Healthy and safe traveling, whether to a far off place or just down the road, requires care and preparation. Because visiting a new location puts your body in contact with unfamiliar and different food, water, climate, and air quality, it’s not uncommon to become ill when traveling. 

Helpful things you can do to stay healthy on the road are to eat right, get enough sleep, and exercise without overdoing it. If you’re in a new and exciting place, you may have the urge to see everything you possibly can, but be careful not to overdo it or you may exhaust yourself to the point of illness. 

Always be prepared. Know the risks of transit routes and public transportation, and don’t take chances with respect to personal safety. Research where you’re going and pack wisely, with climate- and culture-appropriate clothing. Also, bring all the medication and first-aid gear you’ll need—you never know how far you may wind up from a pharmacy where someone is able to understand your needs.

Vaccines

Travelling abroad requires more preparation than does local travel. Plan ahead by researching if you’ll need immunizations, and schedule a time to get those completed at least six weeks before you depart. Vaccines you may need include:

  • Hepatitis A and/or B
  • Influenza
  • Measles-mumps-rubella
  • Meningcoccal meningitis
  • Pneumococcal
  • Polio
  • Rabies
  • Tetanus
  • Diphtheria
  • Pertussis
  • Typhoid Fever
  • Yellow Fever

Before you travel, see your doctor or travel medicine professional to obtain a physical examination to make sure you’re in sufficiently good health to travel and sufficiently physically and emotionally fit for your intended activities.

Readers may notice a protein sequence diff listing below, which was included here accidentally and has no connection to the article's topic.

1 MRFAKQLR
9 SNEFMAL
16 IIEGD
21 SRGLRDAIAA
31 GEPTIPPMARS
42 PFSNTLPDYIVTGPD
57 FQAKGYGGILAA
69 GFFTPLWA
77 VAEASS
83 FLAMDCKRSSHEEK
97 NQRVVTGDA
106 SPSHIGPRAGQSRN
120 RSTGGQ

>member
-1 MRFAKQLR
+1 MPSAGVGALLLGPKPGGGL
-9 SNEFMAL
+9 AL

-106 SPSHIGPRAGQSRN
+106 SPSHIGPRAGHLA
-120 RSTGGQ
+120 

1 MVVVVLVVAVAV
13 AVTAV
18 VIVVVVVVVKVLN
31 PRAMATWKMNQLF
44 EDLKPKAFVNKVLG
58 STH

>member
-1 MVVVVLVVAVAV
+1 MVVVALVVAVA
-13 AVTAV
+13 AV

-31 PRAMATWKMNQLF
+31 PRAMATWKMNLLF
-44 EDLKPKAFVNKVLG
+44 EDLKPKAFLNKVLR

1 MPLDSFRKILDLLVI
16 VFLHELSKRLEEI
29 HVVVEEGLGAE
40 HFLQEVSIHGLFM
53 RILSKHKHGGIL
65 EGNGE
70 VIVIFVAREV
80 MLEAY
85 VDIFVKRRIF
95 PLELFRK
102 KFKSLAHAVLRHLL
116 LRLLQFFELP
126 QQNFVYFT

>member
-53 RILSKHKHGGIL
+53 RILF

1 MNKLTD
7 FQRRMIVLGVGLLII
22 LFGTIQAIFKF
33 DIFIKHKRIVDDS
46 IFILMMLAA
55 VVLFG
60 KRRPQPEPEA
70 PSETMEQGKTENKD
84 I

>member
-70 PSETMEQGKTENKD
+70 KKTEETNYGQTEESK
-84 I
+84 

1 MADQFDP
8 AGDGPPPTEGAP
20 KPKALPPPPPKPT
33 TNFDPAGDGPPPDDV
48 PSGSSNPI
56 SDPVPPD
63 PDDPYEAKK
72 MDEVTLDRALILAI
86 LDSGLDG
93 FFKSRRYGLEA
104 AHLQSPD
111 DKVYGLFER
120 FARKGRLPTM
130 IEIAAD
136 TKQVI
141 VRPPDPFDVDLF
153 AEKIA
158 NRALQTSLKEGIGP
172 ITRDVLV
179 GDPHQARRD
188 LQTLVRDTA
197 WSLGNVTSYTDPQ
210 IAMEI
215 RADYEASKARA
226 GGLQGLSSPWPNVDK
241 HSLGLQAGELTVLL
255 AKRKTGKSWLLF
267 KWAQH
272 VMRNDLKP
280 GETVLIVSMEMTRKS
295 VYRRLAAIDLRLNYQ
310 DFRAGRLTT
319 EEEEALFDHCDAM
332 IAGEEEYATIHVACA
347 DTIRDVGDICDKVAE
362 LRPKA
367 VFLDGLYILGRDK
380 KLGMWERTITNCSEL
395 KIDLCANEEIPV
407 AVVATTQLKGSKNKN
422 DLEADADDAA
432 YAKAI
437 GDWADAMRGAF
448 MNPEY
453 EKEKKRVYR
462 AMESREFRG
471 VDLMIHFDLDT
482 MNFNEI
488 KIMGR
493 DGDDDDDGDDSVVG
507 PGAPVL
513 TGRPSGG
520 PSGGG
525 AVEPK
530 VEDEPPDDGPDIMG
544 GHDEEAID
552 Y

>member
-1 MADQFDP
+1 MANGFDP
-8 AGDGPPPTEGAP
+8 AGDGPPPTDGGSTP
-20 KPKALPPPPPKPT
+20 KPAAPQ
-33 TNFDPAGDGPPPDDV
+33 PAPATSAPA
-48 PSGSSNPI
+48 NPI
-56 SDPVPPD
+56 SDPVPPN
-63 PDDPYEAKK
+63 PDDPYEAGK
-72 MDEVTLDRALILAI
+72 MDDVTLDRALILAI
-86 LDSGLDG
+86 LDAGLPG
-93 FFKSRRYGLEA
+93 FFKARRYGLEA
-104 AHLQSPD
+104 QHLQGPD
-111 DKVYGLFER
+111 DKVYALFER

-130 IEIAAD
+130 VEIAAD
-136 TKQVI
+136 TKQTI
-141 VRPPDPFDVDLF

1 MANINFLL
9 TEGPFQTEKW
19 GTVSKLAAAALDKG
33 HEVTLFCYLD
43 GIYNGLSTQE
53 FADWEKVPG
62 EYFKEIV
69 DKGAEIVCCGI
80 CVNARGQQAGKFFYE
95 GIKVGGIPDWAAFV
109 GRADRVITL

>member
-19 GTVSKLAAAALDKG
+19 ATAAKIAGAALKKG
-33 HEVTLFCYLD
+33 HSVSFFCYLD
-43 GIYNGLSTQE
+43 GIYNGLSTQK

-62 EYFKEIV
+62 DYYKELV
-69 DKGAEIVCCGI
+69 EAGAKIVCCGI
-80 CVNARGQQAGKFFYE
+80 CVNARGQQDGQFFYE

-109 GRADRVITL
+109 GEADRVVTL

Traveler’s Diarrhea

While travelling, make sure that you eat and drink carefully to avoid traveler’s diarrhea. Some tips include:

  • Avoid unpasteurized dairy products
  • Avoid raw seafood
  • Avoid food sold by street vendors
  • Drink beverages only from commercially-sealed bottles or cans, or that you have personally disinfected by an approved method
  • Avoid ice
  • Hot, well-cooked food is safest

If you’re travelling to places where traveler’s diarrhea is common, you may want to carry medication (e.g., antibiotics and loperamide) to treat the condition.

Safety Concerns

If you’ll be traveling to a country where the risk for mosquito-borne diseases is high, you should bring insect repellents, mosquito nets, and other gear to protect yourself from being bitten. If any of the countries you’ll be visiting have endemic malaria, you should talk to your doctor about taking medication for prophylaxis.

Always be extra cautious while traveling, especially to new or unfamiliar places, and even more so if you don’t speak the local language. Avoid taking overcrowded transportation and be careful in crowded public spaces. Don’t wander or drive around late at night, especially when you are alone. Pay attention and adhere to travel advisories.

First Aid Kit

It’s a good idea to travel with a small personal first-aid kit. What goes in your kit depends on where you’re going, how long you’ll be there, and what you’ll be doing, but here are some basic guidelines of what to include:

  • Any prescription medications in their original or other well-marked and properly capped containers
  • Cough and cold medicine
  • Pain medication
  • Non-sedating antihistamines and/or decongestants
  • Sunscreen
  • Adhesive bandages
  • Antiseptic ointment
  • Small scissors and tweezers
  • Pocket knife
  • Thermometer
  • Medicine for diarrhea
  • Medicine for motion sickness
  • If you wear glasses or contact lenses, bring spares and your prescription with you.

More Resources

Combating Foodborne Bacterial Diarrhea

Treating Traveler's Diarrhea

 

Dr. Paul Auerbach's Travel Stories

Searching for Great White Sharks

Haiti: Dispatches from the Ground

Haiti: January 28, 2010 - The Last Day

Hospitalito Atitlan 2008